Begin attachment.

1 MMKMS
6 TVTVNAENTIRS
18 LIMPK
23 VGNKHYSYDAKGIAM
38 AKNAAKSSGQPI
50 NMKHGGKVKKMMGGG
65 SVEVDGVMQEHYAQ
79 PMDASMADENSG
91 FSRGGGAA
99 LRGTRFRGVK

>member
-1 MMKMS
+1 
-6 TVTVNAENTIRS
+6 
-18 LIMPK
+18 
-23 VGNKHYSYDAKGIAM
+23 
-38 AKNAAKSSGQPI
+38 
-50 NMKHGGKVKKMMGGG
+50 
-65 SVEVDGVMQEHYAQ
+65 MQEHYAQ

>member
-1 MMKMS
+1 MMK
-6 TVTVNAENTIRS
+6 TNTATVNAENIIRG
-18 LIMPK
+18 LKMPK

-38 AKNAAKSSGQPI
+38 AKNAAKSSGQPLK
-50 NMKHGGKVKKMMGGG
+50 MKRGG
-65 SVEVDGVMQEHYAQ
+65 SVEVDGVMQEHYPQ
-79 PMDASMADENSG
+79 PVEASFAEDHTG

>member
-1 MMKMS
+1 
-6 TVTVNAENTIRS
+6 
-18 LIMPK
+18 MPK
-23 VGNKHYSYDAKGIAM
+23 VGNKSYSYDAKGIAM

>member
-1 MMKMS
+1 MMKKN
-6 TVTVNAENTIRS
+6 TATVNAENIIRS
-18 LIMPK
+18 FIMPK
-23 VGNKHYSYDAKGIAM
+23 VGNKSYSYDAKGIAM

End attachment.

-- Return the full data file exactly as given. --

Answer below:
1 MMKMS
6 TVTVNAENTIRS
18 LIMPK
23 VGNKHYSYDAKGIAM
38 AKNAAKSSGQPI
50 NMKHGGKVKKMMGGG
65 SVEVDGVMQEHYAQ
79 PMDASMADENSG
91 FSRGGGAA
99 LRGTRFRGVK

>member
-1 MMKMS
+1 
-6 TVTVNAENTIRS
+6 
-18 LIMPK
+18 
-23 VGNKHYSYDAKGIAM
+23 
-38 AKNAAKSSGQPI
+38 
-50 NMKHGGKVKKMMGGG
+50 
-65 SVEVDGVMQEHYAQ
+65 MQEHYAQ

>member
-1 MMKMS
+1 MMK
-6 TVTVNAENTIRS
+6 TNTATVNAENIIRG
-18 LIMPK
+18 LKMPK

-38 AKNAAKSSGQPI
+38 AKNAAKSSGQPLK
-50 NMKHGGKVKKMMGGG
+50 MKRGG
-65 SVEVDGVMQEHYAQ
+65 SVEVDGVMQEHYPQ
-79 PMDASMADENSG
+79 PVEASFAEDHTG

>member
-1 MMKMS
+1 
-6 TVTVNAENTIRS
+6 
-18 LIMPK
+18 MPK
-23 VGNKHYSYDAKGIAM
+23 VGNKSYSYDAKGIAM

>member
-1 MMKMS
+1 MMKKN
-6 TVTVNAENTIRS
+6 TATVNAENIIRS
-18 LIMPK
+18 FIMPK
-23 VGNKHYSYDAKGIAM
+23 VGNKSYSYDAKGIAM